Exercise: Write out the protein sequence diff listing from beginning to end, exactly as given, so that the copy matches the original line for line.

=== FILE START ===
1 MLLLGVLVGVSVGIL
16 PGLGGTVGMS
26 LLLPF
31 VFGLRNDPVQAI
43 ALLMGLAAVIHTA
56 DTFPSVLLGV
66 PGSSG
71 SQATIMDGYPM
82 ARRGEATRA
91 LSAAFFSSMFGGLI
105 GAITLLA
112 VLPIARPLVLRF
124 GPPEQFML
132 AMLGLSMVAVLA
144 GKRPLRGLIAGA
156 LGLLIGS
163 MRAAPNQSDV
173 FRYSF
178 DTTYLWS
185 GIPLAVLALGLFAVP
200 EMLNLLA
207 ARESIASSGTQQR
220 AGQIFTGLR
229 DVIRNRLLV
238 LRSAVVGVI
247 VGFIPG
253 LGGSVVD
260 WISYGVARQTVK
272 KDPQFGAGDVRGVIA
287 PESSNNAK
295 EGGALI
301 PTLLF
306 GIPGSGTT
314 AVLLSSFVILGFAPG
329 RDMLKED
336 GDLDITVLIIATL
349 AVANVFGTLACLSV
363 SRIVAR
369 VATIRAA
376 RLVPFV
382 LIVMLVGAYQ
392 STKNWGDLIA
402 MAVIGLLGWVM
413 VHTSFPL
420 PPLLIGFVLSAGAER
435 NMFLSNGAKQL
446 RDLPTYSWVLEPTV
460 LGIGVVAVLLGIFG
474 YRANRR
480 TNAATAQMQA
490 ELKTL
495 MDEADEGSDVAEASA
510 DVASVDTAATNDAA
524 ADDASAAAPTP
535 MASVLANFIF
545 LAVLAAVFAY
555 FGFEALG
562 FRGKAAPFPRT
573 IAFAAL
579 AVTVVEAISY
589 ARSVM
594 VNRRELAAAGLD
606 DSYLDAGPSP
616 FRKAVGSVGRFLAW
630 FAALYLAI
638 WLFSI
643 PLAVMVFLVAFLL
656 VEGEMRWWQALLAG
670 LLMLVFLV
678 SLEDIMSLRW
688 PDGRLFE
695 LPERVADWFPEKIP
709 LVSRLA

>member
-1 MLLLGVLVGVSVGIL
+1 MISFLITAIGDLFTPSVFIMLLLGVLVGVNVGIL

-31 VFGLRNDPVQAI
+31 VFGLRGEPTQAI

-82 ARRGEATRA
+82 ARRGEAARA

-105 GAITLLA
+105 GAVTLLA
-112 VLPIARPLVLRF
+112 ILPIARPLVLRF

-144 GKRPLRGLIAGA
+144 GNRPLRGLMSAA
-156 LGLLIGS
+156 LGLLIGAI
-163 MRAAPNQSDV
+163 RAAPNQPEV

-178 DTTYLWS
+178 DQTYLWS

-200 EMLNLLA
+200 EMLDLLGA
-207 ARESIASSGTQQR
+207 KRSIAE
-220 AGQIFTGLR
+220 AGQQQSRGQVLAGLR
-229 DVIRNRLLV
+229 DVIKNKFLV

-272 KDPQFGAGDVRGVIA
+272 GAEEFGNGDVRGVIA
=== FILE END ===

1 MLLLGVLVGVSVGIL
16 PGLGGTVGMS
26 LLLPF
31 VFGLRNDPVQAI
43 ALLMGLAAVIHTA
56 DTFPSVLLGV
66 PGSSG
71 SQATIMDGYPM
82 ARRGEATRA
91 LSAAFFSSMFGGLI
105 GAITLLA
112 VLPIARPLVLRF
124 GPPEQFML
132 AMLGLSMVAVLA
144 GKRPLRGLIAGA
156 LGLLIGS
163 MRAAPNQSDV
173 FRYSF
178 DTTYLWS
185 GIPLAVLALGLFAVP
200 EMLNLLA
207 ARESIASSGTQQR
220 AGQIFTGLR
229 DVIRNRLLV
238 LRSAVVGVI
247 VGFIPG
253 LGGSVVD
260 WISYGVARQTVK
272 KDPQFGAGDVRGVIA
287 PESSNNAK
295 EGGALI
301 PTLLF
306 GIPGSGTT
314 AVLLSSFVILGFAPG
329 RDMLKED
336 GDLDITVLIIATL
349 AVANVFGTLACLSV
363 SRIVAR
369 VATIRAA
376 RLVPFV
382 LIVMLVGAYQ
392 STKNWGDLIA
402 MAVIGLLGWVM
413 VHTSFPL
420 PPLLIGFVLSAGAER
435 NMFLSNGAKQL
446 RDLPTYSWVLEPTV
460 LGIGVVAVLLGIFG
474 YRANRR
480 TNAATAQMQA
490 ELKTL
495 MDEADEGSDVAEASA
510 DVASVDTAATNDAA
524 ADDASAAAPTP
535 MASVLANFIF
545 LAVLAAVFAY
555 FGFEALG
562 FRGKAAPFPRT
573 IAFAAL
579 AVTVVEAISY
589 ARSVM
594 VNRRELAAAGLD
606 DSYLDAGPSP
616 FRKAVGSVGRFLAW
630 FAALYLAI
638 WLFSI
643 PLAVMVFLVAFLL
656 VEGEMRWWQALLAG
670 LLMLVFLV
678 SLEDIMSLRW
688 PDGRLFE
695 LPERVADWFPEKIP
709 LVSRLA

>member
-1 MLLLGVLVGVSVGIL
+1 MISFLITAIGDLFTPSVFIMLLLGVLVGVNVGIL

-31 VFGLRNDPVQAI
+31 VFGLRGEPTQAI

-82 ARRGEATRA
+82 ARRGEAARA

-105 GAITLLA
+105 GAVTLLA
-112 VLPIARPLVLRF
+112 ILPIARPLVLRF

-144 GKRPLRGLIAGA
+144 GNRPLRGLMSAA
-156 LGLLIGS
+156 LGLLIGAI
-163 MRAAPNQSDV
+163 RAAPNQPEV

-178 DTTYLWS
+178 DQTYLWS

-200 EMLNLLA
+200 EMLDLLGA
-207 ARESIASSGTQQR
+207 KRSIAE
-220 AGQIFTGLR
+220 AGQQQSRGQVLAGLR
-229 DVIRNRLLV
+229 DVIKNKFLV

-272 KDPQFGAGDVRGVIA
+272 GAEEFGNGDVRGVIA